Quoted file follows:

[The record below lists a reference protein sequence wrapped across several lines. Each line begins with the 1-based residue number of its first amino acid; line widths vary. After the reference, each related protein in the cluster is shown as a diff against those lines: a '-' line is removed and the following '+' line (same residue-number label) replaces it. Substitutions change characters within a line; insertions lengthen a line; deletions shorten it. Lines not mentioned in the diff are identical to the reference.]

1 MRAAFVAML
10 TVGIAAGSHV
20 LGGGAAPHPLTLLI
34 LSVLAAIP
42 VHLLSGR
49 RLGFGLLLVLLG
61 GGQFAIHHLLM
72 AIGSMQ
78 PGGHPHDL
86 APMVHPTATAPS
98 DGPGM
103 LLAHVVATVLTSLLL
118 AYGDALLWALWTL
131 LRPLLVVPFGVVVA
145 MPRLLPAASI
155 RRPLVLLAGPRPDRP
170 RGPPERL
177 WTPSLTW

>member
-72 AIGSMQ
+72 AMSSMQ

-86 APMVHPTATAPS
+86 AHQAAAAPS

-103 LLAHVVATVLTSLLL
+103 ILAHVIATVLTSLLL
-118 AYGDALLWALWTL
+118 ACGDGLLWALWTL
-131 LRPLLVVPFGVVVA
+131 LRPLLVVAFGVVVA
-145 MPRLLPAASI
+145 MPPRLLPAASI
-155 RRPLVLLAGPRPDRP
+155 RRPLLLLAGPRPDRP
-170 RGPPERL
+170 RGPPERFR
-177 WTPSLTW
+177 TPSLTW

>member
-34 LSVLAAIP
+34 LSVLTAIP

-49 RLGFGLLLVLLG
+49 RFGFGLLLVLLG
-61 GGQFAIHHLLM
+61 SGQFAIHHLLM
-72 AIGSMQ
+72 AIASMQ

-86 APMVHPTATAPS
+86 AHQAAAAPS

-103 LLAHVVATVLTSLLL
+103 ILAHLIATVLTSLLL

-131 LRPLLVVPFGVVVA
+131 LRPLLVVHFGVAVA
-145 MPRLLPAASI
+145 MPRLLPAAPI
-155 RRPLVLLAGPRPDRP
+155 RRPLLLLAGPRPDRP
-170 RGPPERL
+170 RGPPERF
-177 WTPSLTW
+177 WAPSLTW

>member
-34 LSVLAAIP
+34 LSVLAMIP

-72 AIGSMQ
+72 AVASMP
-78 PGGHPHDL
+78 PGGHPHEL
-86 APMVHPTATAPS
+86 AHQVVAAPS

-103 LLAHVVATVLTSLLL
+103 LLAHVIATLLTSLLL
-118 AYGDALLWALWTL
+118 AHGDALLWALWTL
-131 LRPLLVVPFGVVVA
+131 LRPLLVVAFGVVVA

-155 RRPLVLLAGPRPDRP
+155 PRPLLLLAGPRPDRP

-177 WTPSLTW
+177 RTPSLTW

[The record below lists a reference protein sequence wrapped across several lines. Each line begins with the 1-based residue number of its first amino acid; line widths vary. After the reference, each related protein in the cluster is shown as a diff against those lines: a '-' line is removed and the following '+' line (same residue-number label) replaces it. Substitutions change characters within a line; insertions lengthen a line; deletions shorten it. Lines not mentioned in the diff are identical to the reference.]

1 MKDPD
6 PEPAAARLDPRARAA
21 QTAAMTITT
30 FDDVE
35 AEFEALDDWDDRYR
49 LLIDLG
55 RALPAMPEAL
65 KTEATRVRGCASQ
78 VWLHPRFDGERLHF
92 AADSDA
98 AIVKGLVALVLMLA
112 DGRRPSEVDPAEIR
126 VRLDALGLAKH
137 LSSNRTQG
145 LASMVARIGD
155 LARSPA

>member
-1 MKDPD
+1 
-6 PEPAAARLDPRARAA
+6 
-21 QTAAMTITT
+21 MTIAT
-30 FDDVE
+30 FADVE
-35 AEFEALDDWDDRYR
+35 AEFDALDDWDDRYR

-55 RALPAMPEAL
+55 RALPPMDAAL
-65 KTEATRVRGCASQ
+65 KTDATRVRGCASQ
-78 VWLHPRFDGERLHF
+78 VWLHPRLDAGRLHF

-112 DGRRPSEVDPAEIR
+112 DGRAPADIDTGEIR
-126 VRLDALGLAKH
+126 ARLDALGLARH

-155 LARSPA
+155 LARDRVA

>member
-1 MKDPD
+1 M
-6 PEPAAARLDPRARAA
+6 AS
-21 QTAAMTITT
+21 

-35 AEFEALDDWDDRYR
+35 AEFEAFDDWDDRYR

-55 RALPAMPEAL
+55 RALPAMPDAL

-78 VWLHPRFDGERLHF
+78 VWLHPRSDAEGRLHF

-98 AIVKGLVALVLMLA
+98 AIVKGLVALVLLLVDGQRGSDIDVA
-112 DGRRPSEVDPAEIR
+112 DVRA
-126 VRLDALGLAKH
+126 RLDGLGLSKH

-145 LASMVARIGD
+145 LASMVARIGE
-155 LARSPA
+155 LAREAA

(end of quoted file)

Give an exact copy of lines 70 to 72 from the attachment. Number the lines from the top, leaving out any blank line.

+86 AHQVVAAPS

-103 LLAHVVATVLTSLLL
+103 LLAHVIATLLTSLLL